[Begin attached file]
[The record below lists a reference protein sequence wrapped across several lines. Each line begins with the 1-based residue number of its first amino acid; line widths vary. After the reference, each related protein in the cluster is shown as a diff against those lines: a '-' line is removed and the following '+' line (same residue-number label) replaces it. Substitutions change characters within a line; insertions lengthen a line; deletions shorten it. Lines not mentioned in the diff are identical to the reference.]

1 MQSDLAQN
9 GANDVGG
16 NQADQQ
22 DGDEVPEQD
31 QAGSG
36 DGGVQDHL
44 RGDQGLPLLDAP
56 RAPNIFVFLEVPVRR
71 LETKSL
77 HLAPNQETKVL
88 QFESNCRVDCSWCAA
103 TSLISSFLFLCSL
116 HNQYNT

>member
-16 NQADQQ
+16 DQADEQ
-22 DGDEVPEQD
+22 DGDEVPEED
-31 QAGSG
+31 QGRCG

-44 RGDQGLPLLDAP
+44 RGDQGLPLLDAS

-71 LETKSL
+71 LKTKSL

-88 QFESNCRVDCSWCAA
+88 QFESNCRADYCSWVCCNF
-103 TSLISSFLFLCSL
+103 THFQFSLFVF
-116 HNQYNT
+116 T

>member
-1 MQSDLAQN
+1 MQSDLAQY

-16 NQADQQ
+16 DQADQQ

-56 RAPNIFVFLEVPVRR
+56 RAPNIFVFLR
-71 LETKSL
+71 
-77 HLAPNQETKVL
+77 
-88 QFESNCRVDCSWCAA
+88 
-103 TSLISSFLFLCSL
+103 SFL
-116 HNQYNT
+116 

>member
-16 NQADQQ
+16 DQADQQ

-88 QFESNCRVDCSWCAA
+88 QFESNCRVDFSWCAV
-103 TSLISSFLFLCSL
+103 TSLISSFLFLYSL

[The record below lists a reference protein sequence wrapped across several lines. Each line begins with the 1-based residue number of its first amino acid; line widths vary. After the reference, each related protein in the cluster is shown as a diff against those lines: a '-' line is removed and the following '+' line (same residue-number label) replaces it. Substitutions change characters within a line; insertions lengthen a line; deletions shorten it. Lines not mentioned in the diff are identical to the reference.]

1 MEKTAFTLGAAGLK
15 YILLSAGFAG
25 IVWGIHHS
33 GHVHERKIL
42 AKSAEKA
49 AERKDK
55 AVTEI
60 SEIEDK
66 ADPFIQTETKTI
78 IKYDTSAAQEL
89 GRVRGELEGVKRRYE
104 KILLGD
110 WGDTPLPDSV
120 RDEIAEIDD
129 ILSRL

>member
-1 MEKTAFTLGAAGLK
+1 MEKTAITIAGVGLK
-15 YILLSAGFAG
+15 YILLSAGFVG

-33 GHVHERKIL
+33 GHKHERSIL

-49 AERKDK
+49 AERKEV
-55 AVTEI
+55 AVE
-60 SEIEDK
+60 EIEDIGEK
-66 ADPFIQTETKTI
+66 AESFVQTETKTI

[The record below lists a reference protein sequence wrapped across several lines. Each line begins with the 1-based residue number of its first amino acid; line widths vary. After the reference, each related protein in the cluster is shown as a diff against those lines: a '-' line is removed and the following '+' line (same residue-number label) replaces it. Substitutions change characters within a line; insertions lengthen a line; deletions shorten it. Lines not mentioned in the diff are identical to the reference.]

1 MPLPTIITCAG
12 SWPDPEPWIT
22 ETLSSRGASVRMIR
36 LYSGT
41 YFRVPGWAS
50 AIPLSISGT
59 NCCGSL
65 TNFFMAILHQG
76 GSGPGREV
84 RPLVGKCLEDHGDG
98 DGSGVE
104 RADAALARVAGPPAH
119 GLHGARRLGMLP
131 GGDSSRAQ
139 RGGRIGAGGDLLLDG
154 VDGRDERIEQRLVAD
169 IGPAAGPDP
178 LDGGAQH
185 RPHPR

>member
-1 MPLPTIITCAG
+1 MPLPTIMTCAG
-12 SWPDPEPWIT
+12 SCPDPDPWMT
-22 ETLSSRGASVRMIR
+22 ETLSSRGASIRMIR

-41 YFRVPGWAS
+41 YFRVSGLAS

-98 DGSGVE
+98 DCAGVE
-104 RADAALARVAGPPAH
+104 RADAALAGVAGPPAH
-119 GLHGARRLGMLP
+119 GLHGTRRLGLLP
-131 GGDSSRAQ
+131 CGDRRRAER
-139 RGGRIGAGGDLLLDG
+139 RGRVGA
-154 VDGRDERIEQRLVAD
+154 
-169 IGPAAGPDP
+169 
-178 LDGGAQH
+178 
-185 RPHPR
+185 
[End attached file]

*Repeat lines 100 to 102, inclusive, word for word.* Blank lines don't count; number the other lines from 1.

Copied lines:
119 GLHGARRLGMLP
131 GGDSSRAQ
139 RGGRIGAGGDLLLDG